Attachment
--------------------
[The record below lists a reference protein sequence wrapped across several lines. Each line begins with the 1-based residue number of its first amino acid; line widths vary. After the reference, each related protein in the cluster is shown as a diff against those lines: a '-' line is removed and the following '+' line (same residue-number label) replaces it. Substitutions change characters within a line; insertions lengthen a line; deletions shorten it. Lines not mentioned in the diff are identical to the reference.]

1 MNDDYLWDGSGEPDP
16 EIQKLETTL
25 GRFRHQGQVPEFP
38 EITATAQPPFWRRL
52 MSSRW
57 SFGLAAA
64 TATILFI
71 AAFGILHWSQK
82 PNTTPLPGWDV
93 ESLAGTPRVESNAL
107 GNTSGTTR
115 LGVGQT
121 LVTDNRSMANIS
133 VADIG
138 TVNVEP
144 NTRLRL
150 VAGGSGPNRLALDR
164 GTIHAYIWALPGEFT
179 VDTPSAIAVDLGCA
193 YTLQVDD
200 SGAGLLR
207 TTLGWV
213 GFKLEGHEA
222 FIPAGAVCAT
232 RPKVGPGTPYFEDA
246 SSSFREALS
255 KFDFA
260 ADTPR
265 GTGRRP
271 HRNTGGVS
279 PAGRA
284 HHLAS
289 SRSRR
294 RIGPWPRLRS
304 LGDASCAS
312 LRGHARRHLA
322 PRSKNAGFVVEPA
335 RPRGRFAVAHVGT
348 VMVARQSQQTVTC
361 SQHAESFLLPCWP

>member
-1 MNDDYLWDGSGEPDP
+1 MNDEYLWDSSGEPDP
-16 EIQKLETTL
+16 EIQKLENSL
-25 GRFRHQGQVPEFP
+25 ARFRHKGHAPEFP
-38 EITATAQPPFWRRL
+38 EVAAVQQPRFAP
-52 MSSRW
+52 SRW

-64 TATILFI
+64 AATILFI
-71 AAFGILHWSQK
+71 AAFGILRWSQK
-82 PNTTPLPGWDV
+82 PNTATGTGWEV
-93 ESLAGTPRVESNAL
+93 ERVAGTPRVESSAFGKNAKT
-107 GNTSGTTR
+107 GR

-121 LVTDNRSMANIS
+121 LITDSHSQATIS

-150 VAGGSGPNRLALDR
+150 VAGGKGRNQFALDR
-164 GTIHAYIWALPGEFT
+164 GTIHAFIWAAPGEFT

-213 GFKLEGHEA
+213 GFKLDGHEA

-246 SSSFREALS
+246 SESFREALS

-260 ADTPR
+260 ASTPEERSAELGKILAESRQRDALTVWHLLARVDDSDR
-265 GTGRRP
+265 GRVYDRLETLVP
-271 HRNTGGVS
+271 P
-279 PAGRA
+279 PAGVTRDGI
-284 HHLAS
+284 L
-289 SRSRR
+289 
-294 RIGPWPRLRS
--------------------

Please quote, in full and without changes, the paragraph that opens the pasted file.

[The record below lists a reference protein sequence wrapped across several lines. Each line begins with the 1-based residue number of its first amino acid; line widths vary. After the reference, each related protein in the cluster is shown as a diff against those lines: a '-' line is removed and the following '+' line (same residue-number label) replaces it. Substitutions change characters within a line; insertions lengthen a line; deletions shorten it. Lines not mentioned in the diff are identical to the reference.]